• CAT5E: The CAT5E or “CAT5 Enhanced” cable is known to be ~10x faster than the CAT5 cable with 1,000 mbps or 1 gig of bandwidth. The CAT5E does not have any physical differences from the CAT5 cable, but it does have enhanced abilities to reduce “crosstalk”
  • Crosstalk is essentially leaking signals from one cable to another. When cables are close to each other (especially when lying parallel in cable trays), the electromagnetic signals can interfere with each other which increases packet loss and decreases data throughput.

CAT6 or Category 6 Family

  • CAT6: CAT6 cross connects are the more modern and improved version of the CAT5E.The CAT6 can handle up to 10 gigabits of data, but the bandwidth is limited to 164 feet. Beyond 164 feed, bandwidth decays to ~1 gigabit (which is the same as the CAT5E). Additionally, CAT6 cables have been enhanced to reduce crosstalk due to new design features such as shielding and twisted cable design.
  • CAT6A: The CAT6A or “Category 6 Augmented” cable has all of the strengths of the CAT6 but is able to move data at 10 gigabit speeds over longer distances. The CAT6A can maintain 10 gigabit speeds for up to 328 feet of cabling.
Depending on your network bandwidth and speed requirements, you can likely make due with a CAT5E cross connection in your data center. However, if you want the most future proof network back bone with no crosstalk and higher bandwidth, the CAT6 family (or beyond) is for you. However this higher performance of course comes at a cost, with the CAT6 family costing ~30% more than the CAT5Es of the world.

There are new CATs in town, as well, with the CAT7 and CAT8 cables stepping up the game in terms of performance, shielding, length, and (of course) cost. However, the high performance and high cost of the CAT7-8 families makes them less ideal options for data center cross connections.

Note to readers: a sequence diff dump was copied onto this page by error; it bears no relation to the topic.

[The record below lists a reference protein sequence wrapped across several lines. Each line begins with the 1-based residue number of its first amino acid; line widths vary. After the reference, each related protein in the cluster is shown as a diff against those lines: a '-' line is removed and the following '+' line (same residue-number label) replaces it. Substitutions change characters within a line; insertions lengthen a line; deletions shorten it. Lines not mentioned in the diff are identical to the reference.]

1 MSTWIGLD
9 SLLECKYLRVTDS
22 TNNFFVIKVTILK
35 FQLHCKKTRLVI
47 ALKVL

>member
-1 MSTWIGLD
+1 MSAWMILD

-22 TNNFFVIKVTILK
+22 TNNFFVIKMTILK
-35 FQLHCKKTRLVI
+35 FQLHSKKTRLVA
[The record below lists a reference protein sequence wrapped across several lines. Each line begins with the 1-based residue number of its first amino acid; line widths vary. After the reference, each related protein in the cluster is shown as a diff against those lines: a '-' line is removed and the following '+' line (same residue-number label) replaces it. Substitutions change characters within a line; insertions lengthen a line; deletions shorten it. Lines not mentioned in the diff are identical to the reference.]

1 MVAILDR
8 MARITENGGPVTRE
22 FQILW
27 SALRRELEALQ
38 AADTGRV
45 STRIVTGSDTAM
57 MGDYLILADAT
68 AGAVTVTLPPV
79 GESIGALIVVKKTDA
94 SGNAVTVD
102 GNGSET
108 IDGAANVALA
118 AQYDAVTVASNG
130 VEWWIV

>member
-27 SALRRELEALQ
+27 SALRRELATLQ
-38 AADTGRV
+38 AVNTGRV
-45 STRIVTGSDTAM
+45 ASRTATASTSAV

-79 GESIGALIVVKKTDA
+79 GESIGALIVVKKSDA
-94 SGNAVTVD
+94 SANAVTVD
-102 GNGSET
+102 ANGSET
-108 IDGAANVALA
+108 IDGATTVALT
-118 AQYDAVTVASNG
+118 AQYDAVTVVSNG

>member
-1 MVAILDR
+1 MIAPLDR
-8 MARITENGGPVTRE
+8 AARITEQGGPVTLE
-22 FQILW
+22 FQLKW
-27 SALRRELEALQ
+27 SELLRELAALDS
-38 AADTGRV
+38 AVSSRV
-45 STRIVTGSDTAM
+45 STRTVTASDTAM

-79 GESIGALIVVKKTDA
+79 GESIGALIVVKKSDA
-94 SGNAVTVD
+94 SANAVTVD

Coaxial or Coax Cable

Coaxial cable or “coax” is a heavy duty and relatively low cost cabling option for cross connections.

Coax transmits radio frequency electrical signals through its core conductor which is most commonly copper. Transmitting electricity means that Coax cable is susceptible to electromagnetic interference (EMI) and crosstalk - however, Coax cabling has single axis conductors and shielded design that helps reduce EMI and crosstalk immensely.

coaxial cable cross section

Source: TechTarget

The core of a Coax cable is shielded by insulation and copper mesh to help reduce interference. That extra insulation is part of why Coax cabling is heavy and relatively hard to maneuver compared to other cross connection cables.

For data center cross connections, Fiber has Coax cabling beat in terms of performance. However, Coax is an attractive option as it is very durable, easy to install, and lower cost than fiber cables. If you are in need of a short distance cross connection within a data center, Coax could be the right option for you - but certainly isn’t the premier way to go.

The Best Cross Connection Cable for You

Each cabling option for your cross connectivity needs comes with its own pros and cons based on bandwidth, speed, connection quality and distance capabilities as well as considerations that are less relevant to the data center environment (such as the heavy and hard to maneuver nature of Coax). While we covered Fiber, CATs, and Coax in detail here - there are other cross connection cabling options to be explored including T1, copper, and plain old telephone services (POTS).

As discussed in our post on cross connections as well as a Reddit thread we started here, cross connections are expensive and the costs vary wildly based on the quality of data center you are using and even the country you are in. For that reason, choosing the best cabling option for your cross connection solution will be nuanced depending on your colocation provider.

Lightyear will help you make the best decision for your colocation and cross connection needs when you utilize our free, online telecom procurement and contract management platform. Get started here!